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    Advertising a med is different than me going to my doctor and purchasing it. The doctor still needs to sign off on the script, the phx still needs to fill it and sell it. I can't just go and force my doctor to give me Lipitor because I liked the commercial.

    I think we all understand the absurdity resulting from the said advertising, but if corporations are now people and covered under the 1st amendment, and most conservatives are for less regulation and free markets, wouldn't it make sense that a private company should be able to market their product to potential consumers?
     
  7. API

    API Political Action Forum Moderator Flyway Manager

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    Living within 50 miles of the Mexico border, I know of several folks who regularly cross the border for medical/dental/pharmacy. Partly for cost, but mostly for easier accessibility to treatments of choice. In the border area large billboards describe what's available (lap bands, dental implants, and antibiotics are a well promoted). All that's needed is a little money, ability to cross the border, and return. I suspect it's the same along the Canadian border. While some might say (maybe correctly) that alternative treatments may be ineffective, never-the-less they are treatments selected by the consumer's choice and not rejected out of hand by government edict under the guise of protecting us from ourselves.
     
  8. API

    API Political Action Forum Moderator Flyway Manager

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  9. Paddler

    Paddler Banned

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    I don't see drug reps generally, and prescribe generics almost all the time. I have never used the coupons drug reps leave, as I find it offensive that they think I will act as their agent to move product. I take my lunch to work, and don't accept any gifts. PB&J and Bic pens suit me just fine. I think our medical costs would be far lower if other doctors did the same. I went to one sponsored dinner about 20 years ago, not since.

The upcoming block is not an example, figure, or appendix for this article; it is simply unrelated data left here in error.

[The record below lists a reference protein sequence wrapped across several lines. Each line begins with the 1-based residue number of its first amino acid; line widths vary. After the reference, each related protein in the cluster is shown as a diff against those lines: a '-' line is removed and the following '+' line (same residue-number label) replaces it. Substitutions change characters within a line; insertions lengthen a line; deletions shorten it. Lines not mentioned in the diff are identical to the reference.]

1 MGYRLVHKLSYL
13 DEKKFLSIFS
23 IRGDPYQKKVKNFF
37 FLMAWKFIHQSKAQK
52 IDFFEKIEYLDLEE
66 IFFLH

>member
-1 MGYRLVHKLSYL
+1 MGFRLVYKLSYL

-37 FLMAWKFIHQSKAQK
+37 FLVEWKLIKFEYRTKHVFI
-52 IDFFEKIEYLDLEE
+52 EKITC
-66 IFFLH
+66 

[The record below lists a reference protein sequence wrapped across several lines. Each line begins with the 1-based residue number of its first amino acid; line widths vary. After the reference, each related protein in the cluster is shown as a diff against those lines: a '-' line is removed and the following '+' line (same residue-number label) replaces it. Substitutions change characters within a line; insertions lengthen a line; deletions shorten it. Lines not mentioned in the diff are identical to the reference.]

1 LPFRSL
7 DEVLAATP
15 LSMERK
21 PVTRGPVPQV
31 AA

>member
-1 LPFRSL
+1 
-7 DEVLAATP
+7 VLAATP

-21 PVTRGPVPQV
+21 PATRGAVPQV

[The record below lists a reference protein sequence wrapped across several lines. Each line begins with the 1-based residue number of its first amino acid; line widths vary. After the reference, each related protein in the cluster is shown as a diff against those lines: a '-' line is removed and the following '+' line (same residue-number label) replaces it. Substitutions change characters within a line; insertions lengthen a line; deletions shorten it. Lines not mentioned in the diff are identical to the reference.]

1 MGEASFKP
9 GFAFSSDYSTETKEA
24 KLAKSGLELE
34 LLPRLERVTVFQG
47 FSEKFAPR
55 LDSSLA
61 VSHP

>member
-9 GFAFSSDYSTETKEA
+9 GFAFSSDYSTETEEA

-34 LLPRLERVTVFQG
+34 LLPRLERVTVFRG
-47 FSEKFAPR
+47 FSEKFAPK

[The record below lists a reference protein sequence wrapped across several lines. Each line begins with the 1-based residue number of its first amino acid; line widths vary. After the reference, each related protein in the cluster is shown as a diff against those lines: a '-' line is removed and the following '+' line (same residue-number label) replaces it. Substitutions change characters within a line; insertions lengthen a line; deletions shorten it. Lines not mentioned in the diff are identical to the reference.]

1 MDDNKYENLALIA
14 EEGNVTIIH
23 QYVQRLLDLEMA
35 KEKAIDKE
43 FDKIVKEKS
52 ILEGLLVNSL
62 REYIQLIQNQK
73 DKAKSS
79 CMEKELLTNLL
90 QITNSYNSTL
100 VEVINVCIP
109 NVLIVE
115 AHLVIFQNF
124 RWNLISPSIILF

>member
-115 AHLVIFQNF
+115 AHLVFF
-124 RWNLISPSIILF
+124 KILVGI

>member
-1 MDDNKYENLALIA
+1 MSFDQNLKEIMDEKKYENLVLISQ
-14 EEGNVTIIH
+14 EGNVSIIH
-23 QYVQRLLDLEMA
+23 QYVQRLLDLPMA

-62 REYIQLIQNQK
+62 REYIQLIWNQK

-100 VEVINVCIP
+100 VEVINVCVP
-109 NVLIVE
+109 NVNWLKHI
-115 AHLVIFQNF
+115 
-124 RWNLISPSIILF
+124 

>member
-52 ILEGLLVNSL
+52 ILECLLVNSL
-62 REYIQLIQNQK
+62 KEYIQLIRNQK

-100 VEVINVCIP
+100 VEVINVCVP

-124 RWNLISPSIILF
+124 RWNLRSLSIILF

Actually, my company is becoming more and more restrictive, there is a move afoot to ban them altogether. It has been shown that samples increase the total cost of care, so I use them very, very rarely. As in, I don't remember the last time.
     
  10. API

    API Political Action Forum Moderator Flyway Manager

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    I've been ruminating on this some more. Churches with their Constitutional isolation from government also enjoy tax-exempt status which correspondingly gives the government something to hold over the heads of the churches.

    There were no direct taxes back at the founding, so churches were not taxed back then either... BUT, because there was no tax, nothing was held over their head. That circumstance has changed. Even though churches do not even have to file for a 501c3 exemption, there still is the reality of government leverage.

    In other words, the existence of the tax-exempt status is because of the existence of the income tax which is something not included within the original Constitutional intent. The conundrum is that tax exempt status gives the government powerful clout against the churches.

    If I was the churches, I"d seriously consider standing up, and suffering the consequences of paying taxes. It would seem to be better to be free to speak out and resist the government (BC requirement in this case), than to be shackled by the political whims of the federal government. Today's attack upon religious freedom via birth control is a masquerade. Who knows what will come up next.